Don’t Rinse the Bird

It’s bad for your health.

Contrary to what most of us believe, rinsing before cooking does not remove harmful bacteria or reduce the risk of food borne illness, and in fact may increase the risk by spreading bacteria throughout sink and kitchen. The only safe way to eliminate harmful bacteria is to kill it with fire — by cooking the meat to a minimum safe temperature (165F for poultry).


Bedbugs? Find Out With a DIY Bedbug Detector

No, really, from a post I wrote:

Make Your Own Bedbug Detector

To make the detector, turn the dog bowl upside down to create a moat and a dome. Next, mix water, sugar, and yeast in the coffee cup, and rest the cup on the upturned bowl’s dome. The researchers covered the outside of their bowl in cloth tape painted black; bedbugs are attracted to the color. The cloth tape made it easier for the bedbugs to climb the sloping wall before falling into the well. To trap the bedbugs inside, the researchers coated the well with sticky resin. For DIYers, a sprinkling of talcum powder will make the walls of the moat too slippery to climb back out. In fact, talc is what’s used in the ClimbUp Interceptor, the most popular commercial bedbug trap on the market.

The Science Behind It

The researchers experimented with a variety of chemical bedbug attractants, but none were more effective than the simple DIY mixture. Bedbugs are drawn to the CO2 a sleeper exhales, and the combination of sugar, water, and yeast produces prodigious amounts of it — that’s how beer gets its fizz and bread gets its rise. Hungry bedbugs on the prowl for CO2 and human blood crawl up the sides of the bowl and fall down into the well, never to escape. The scientists used large quantities of sugar, water, and yeast to generate the CO2 in their experiments. Smaller amounts — such as those one might mix in a paper coffee cup — are safer, although may not be as effective.

Yet Another Thing I Wrote

For a regular client (I’m usually just editing posts over there rather than writing them). It’s part of a new feature we’re testing:

Stuff We Love is a collection of Wise Bread bloggers’ favorite products and services, the stuff we use and know and trust. These are the things we recommend to friends and family when they ask — and sometimes when they don’t.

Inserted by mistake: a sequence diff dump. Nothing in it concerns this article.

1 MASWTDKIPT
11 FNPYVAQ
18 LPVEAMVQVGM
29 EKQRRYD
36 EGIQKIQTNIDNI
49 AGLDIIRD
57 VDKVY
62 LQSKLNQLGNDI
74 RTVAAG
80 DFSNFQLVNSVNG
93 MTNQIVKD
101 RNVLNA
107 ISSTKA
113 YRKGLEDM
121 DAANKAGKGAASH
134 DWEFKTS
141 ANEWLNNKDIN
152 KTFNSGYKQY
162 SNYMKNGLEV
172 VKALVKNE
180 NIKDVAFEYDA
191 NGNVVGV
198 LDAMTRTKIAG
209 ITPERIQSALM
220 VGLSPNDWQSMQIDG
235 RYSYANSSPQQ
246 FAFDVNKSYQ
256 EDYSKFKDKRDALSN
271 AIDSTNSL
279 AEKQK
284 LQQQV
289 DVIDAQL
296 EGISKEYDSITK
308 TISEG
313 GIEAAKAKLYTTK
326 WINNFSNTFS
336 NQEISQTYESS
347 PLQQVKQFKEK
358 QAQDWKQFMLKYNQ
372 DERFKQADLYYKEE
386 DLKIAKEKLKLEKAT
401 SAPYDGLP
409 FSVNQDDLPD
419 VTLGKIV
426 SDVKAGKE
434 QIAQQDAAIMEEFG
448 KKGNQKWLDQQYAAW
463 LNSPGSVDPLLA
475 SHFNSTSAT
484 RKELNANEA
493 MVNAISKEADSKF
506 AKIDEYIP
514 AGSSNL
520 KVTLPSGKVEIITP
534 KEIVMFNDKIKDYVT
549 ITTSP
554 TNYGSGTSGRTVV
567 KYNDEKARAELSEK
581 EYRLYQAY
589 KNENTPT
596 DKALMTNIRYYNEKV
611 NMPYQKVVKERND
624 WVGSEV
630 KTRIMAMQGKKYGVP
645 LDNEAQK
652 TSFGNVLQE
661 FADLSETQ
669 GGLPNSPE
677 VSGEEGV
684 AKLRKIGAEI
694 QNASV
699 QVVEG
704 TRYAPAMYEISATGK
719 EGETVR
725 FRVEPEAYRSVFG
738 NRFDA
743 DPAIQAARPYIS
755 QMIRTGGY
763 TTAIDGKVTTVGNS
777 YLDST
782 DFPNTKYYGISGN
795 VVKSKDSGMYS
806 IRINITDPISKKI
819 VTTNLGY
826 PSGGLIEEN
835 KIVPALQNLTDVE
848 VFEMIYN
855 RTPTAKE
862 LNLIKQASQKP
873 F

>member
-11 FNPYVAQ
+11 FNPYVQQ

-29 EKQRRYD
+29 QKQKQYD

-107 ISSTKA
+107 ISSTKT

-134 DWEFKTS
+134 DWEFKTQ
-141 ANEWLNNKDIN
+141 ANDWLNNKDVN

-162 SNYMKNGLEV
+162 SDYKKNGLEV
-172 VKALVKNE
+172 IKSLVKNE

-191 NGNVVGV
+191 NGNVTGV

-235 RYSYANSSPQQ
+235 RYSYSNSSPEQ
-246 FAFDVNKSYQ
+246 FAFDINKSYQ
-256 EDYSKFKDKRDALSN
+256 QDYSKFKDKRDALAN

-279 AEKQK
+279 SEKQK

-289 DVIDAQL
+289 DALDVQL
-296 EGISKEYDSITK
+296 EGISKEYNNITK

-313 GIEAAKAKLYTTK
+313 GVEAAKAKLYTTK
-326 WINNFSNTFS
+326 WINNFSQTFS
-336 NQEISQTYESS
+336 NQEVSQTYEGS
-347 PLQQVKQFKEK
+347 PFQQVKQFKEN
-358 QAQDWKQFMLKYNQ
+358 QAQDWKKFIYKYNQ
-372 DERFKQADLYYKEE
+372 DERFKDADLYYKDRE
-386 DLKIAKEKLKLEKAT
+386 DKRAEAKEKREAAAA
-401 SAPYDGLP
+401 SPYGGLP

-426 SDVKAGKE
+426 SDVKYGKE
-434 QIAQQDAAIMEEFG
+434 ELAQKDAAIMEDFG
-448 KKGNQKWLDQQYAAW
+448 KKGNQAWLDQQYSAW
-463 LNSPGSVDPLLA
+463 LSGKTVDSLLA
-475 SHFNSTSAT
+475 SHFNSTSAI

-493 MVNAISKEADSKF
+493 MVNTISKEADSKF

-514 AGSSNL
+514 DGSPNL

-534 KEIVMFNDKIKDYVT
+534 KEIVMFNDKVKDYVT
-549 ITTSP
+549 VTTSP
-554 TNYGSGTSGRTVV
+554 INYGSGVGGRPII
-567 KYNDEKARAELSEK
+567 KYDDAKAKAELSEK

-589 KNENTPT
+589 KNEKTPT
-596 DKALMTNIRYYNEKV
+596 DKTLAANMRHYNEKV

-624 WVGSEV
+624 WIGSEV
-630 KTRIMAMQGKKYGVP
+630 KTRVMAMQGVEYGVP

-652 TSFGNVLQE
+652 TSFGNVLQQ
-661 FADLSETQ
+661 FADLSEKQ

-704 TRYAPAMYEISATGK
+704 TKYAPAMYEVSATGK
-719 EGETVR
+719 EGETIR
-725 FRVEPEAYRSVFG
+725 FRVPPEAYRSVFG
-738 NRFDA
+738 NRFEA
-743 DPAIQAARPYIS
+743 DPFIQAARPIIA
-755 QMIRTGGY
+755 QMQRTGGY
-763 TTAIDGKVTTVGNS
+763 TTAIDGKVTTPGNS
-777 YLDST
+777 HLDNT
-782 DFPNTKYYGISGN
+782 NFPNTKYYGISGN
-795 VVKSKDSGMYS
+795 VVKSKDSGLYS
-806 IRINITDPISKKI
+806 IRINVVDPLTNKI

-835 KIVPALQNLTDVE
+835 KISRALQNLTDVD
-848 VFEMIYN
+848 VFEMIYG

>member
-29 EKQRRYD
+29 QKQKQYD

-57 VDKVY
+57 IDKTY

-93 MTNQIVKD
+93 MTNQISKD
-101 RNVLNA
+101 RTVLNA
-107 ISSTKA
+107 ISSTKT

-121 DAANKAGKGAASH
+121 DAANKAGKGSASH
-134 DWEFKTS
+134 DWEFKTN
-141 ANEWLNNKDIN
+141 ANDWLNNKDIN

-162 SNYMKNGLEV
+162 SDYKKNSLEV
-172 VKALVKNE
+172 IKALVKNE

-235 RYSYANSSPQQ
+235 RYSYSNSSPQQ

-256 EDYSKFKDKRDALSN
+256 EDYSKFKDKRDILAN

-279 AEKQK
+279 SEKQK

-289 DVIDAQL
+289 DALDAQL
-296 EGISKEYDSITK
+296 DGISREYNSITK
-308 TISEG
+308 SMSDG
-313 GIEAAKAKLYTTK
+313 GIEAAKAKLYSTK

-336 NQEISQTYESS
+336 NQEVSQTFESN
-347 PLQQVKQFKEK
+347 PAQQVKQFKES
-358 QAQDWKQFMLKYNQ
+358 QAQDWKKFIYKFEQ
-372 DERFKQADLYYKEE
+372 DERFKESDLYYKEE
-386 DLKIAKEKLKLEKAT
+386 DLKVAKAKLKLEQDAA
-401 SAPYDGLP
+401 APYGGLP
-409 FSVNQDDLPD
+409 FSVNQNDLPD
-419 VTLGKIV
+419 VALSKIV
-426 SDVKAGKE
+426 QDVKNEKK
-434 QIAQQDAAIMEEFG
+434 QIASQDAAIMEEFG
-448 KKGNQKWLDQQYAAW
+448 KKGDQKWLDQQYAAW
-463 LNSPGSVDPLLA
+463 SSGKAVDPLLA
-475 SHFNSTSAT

This one’s about the Easy Walk Harness, and I really do love it. So does my dog Doughty. Here’s a snippet:

What’s Great About It

The Easy Walk looks like all those other dog harnesses you’ve seen that loop over the back, under the chest, and across the breastbone. With those, the leash attaches to a ring on the dog’s back, the whole setup sort of like a draft horse’s harness. In fact, while those harnesses prevent the dog from choking itself, they make pulling easier, while also encouraging the dog’s instinct to pull.

It Prevents Pulling

Instead, on the Easy Walk, the leash attaches to the harness with a ring on the breastbone strap. The dog is still secure in the harness and still protected from choking. However, attaching at the breastbone makes pulling more difficult because there’s much less to pull against. Plus, whenever the dog pulls, the effect is to turn the dog in toward the handler’s legs and feet, no place a dog wants to go.

Put those two effects together and suddenly you’re the neighborhood’s model dog-walker.

Jury Duty Survival Kit

I’ve been on jury duty for a week and a day as an alternate juror. Here’re some survival tips.

  • Bring bottled water. And drink it. It’s more valuable in your body than in your canteen.
  • Arrive early. You’ll find a better parking space. More importantly, you’ll be able to park yourself near one of the few available power outlets for your laptop.
  • Bring a book. This is a great opportunity to cull your need-to-read pile. Nook, Kindle, smartphone are also options although you may need to bring along a charger if you’re gonna be here all day.
  • Take the stairs. There’s a lot of sitting around and waiting and the exercise will feel good.
  • Communicate with employers/clients. Everybody understands that you are in limbo and can’t be as productive as usual. Still, keep them updated so they know when you will be returning to the real world. Your absence is tough on them, too.
  • Don’t be surly. It’s an honor and a privilege to serve on a jury and help your community find justice, even as an alternate.

Let’s Make Up a New Company Name

To go with my recent (and ongoing) tagline refresh project, I thought it would be fun to come up with a new name for my freelance writing and editing business.

One of my favorite company names is General Atomics. They work in nuclear energy and defense, so ick all around.

Another favorite is General Dynamics. Also icky, unfortunately.

My third favorite is Applied Materials. Semi-conductors. Ho-hum.

You can see where this is going, so let’s get started.

  • Atomic Dynamics
  • Dynamic Atomics
  • Atomic Materials
  • Applied Dynamics
  • Material Atomics
  • Dynamic Materials
  • Dynamic Applied Atomics
  • Atomic Applied Dynamics

None of that has anything to do with what I do. Or does it?

Atom: “ The irreducible, indestructible material unit postulated by ancient atomism.” Or, in other words, “uncuttable.” Whether I’ve written it or edited it, that’s true for everything I produce (or ought to be): clear, concise, irreducible.

Dynamic: “Characterized by continuous change, activity, or progress…” Any firm that flirts with changing its name from “Lars Peterson Editorial Services” to “Material Dynamics”, is materially dynamic.

Applied: “Put into practice or a particular use…” Such as this exercise in business naming.